TRIBECA 2020 FILM FESTIVAL REVIEW! Filmmaker Dea Gjinovci displays the assurance and skill of a much more seasoned director with her ineffaceable debut, the pseudo-documentary Wake Up on Mars. It’s a non-fiction account of a family of refugees, boldly peppered with reverie-like embellishments. This approach – mixing a grave reality with a childlike, hopeful, fantasy perspective – in principle shouldn’t work, but it does, largely thanks to the clarity and grace of Gjinovci’s vision, and her wonderful protagonists.
“…threat of deportation…caused Furkhan’s two sisters… to fall into a mysterious coma…”
“Back home in Kosovo,” young Furkhan Demiri narrates, “they threw rocks at the windows, and they came in with knives, and they slashed the walls.” Furkhan, along with his Kosovar family, are refugees escaping persecution in Sweden – for the second time no less. The threat of deportation proved to be so stressful; it caused Furkhan’s two sisters, Ibadeta and Djeneta, to fall into a mysterious coma, a malady known as “apatisk” or “resignation syndrome.” The young women literally succumbed to their fate seeing no other way out but to shut down.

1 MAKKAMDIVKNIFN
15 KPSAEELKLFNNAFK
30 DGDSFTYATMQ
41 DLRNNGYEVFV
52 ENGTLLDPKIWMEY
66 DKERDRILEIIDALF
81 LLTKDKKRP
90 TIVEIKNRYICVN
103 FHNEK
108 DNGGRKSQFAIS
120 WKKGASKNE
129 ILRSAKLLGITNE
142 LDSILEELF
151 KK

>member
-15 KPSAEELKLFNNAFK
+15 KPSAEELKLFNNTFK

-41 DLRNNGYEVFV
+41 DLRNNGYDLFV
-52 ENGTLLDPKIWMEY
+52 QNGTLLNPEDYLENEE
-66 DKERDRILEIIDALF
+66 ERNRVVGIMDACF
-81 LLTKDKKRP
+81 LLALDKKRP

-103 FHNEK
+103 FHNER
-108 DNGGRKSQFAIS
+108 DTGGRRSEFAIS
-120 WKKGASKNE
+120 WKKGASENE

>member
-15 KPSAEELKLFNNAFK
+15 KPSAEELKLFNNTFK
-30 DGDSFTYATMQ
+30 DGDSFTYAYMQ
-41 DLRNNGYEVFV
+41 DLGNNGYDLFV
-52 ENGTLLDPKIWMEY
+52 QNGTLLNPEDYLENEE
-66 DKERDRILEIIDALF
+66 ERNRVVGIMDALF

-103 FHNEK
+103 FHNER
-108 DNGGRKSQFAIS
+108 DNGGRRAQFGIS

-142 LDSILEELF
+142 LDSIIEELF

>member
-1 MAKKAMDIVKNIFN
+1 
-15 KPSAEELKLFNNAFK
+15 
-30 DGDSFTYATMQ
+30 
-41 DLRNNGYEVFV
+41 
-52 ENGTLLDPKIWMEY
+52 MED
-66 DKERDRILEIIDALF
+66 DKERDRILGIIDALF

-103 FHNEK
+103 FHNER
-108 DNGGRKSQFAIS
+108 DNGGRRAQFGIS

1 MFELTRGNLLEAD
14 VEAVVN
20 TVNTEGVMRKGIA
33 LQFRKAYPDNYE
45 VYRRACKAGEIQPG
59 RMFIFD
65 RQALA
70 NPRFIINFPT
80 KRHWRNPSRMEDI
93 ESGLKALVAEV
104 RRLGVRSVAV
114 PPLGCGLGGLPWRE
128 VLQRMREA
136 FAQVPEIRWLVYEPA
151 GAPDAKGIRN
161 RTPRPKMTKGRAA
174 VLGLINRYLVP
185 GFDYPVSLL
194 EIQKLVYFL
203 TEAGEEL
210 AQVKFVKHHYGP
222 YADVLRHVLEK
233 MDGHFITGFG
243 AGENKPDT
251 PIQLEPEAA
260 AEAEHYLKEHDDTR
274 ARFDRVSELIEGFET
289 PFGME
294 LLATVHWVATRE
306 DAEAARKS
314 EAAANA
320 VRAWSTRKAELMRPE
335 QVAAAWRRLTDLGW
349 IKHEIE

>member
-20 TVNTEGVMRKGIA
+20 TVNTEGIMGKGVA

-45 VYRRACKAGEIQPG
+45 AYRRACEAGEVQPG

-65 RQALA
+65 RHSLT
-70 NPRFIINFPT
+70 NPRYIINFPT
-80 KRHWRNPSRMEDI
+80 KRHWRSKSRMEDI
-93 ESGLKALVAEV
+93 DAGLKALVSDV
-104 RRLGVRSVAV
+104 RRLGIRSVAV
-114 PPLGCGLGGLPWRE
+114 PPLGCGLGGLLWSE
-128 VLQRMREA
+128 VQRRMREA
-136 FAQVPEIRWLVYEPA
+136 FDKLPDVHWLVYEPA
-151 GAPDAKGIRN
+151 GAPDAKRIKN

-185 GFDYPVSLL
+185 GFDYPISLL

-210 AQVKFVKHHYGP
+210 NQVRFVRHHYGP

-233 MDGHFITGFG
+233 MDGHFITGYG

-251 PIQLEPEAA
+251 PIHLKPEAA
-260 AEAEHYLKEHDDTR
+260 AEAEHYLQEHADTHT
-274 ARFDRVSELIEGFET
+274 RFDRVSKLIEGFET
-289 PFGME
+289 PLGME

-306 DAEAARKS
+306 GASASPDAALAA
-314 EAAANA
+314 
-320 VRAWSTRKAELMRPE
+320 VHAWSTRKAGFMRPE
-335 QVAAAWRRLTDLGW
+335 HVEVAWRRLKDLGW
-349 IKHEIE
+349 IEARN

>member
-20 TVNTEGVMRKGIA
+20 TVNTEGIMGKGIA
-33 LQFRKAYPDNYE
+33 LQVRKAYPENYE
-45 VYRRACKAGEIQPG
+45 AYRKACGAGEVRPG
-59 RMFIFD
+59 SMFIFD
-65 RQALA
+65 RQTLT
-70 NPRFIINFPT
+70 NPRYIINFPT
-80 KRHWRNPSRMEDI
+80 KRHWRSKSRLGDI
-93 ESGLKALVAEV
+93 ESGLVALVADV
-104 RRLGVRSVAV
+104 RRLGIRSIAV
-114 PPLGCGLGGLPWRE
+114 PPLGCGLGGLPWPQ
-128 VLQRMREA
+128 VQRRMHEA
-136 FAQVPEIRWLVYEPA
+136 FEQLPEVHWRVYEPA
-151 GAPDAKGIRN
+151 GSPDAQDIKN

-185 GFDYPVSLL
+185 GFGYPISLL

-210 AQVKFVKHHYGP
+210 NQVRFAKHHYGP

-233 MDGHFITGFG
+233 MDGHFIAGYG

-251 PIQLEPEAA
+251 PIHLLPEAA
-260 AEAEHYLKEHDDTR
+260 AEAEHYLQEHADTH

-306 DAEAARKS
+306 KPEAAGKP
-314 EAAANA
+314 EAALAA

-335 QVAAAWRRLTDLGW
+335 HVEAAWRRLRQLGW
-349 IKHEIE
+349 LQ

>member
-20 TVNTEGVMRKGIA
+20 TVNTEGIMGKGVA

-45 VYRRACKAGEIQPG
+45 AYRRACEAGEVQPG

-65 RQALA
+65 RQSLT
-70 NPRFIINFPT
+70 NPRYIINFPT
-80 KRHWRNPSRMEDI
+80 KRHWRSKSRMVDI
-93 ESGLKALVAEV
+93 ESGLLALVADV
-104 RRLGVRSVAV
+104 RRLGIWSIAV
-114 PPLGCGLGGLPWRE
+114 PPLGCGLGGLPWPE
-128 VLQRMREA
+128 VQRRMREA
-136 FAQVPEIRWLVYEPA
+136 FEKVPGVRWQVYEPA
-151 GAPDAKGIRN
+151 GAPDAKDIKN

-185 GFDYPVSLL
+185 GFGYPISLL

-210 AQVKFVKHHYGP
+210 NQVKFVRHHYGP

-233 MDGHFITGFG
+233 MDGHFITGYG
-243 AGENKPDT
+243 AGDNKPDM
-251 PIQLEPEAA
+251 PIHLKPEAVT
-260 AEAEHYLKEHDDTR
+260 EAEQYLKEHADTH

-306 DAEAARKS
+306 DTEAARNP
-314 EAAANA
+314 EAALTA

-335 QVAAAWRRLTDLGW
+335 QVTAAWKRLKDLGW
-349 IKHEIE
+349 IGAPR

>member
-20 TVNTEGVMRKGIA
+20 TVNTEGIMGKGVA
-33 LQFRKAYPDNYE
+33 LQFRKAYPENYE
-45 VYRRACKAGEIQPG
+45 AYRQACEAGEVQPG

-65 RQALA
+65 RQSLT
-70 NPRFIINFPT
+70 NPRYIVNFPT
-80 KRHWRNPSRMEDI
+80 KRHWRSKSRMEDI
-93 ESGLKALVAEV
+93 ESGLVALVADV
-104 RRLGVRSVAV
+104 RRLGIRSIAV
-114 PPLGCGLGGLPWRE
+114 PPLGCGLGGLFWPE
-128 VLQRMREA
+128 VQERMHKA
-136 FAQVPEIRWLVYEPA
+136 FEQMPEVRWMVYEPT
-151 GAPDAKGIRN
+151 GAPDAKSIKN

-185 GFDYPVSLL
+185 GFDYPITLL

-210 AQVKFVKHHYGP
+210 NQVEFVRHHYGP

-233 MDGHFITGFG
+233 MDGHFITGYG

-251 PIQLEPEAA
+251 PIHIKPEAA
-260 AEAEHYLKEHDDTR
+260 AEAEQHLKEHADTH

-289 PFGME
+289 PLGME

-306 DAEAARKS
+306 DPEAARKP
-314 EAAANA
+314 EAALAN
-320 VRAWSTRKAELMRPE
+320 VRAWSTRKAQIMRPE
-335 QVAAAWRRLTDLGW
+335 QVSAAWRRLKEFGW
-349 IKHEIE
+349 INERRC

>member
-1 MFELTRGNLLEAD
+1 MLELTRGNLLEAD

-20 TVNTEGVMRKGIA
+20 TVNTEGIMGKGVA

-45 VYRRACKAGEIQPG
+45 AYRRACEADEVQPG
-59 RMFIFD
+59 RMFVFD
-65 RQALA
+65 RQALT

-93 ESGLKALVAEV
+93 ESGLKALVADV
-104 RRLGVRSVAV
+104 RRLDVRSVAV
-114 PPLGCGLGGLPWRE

While Ibadeta and Djeneta lie in bed all day in a vegetative state, being washed and fed by their loving parents, Nurie and Muharrem, Furkhan dreams of escaping the earthly realm into the infinity of space, where immigration issues are irrelevant, and his sisters’ illness seem minuscule. As spring and then summer arrives, Furkhan salvages parts for his makeshift spaceship. I’ll let you discover whether the boy reaches his destination. Let’s just say, the finale further blurs the line between reality and fiction.
"…manages to be optimistic despite a harrowing subject."